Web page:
I have mixed feelings on this, depending on the cost of the tuition and the reasons why we’d incentivize or not, but that’s for another blog.

*NOTE: Be mindful when you take “pay in full” to set aside all the taxes for the year you are paid. Service-based micro and nano businesses usually use a cash-based accounting system, which means you have to count the income when you receive it, not when it’s earned. It’s possible to switch to an accrual-based accounting system, but you’ve gotta jump through hoops for it. Read more about that, here.

The cost of running this voice teaching program is built into the budget

I assume that you’ll do the budgeting upfront to know how much you want to make so that you can plan appropriately. As mentioned above, you’ll need to figure out your billable hour.

Part of that is understanding what it costs to run your tuition program. Will you have masterclasses included? Auditions and competitions? Sheet music/digital music purchases? What software/hardware will you use? Taxes? Your continuing education and professional development? Merchant fees to enable you to take credit?

The beauty of tuition is that you never have to worry about spending money on your students, or how much things will cost, or if you’re losing money on things because you already accounted for it.

The only thing you may find is that you thought too small, and didn’t have enough items in your budget!

The Best Part – You can start RIGHT AWAY and TWEAK as you Go – You’re not stuck!

Does this sound appealing to you? GREAT!

Even if you’ve already begun September-May tuition, you can change it up FOR JANUARY 2022!

Yes, you heard me right!

You can adopt this new model for all incoming students starting right away, and even offer existing students the opportunity to switch over.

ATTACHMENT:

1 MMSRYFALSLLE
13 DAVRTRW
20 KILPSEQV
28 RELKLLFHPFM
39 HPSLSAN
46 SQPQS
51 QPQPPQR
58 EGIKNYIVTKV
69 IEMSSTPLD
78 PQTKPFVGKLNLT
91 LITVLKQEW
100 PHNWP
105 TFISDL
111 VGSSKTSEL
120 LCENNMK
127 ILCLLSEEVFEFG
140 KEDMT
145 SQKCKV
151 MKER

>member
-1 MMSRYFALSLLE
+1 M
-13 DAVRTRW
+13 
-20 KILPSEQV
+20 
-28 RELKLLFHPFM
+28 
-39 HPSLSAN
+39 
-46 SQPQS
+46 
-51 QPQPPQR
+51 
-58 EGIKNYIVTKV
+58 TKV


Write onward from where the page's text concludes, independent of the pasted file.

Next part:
My favorite part of a year-long rolling tuition model is that we are never beholden to certain months, never have to prorate, and never have to worry about getting time off. AND we always have the ability to tweak it for the next student coming in, if we find we need to.

The “what if it doesn’t work right” fear gets booted to the curb, and the “let’s experiment till we get it right for my studio” mojo comes in beautifully!

I hope this allows you to think outside the calendar, make some brave end-of-year changes, and consider that maybe, just maybe, that school year tuition model doesn’t need to be a thing.

And if you’re struggling with pricing model strategy, read my article here next.

If you’re wondering if this is the thing we talk about in The SpeakEasy Cooperative, the answer is YUP. ALL THE TIME.

And we’d love for you to join us in the chat!

As always, let me know how this is sitting with ya, and what you may want to incorporate!

All My BeastyBoss,

Michelle Markwart Deveaux blog signature
Michelle Markwart Deveaux

Michelle Markwart Deveaux (124)

As CEO of FaithCultureKiss Studios, LLC, I lead underestimated humans through the personal and professional development needed to create successful solo and team-based businesses.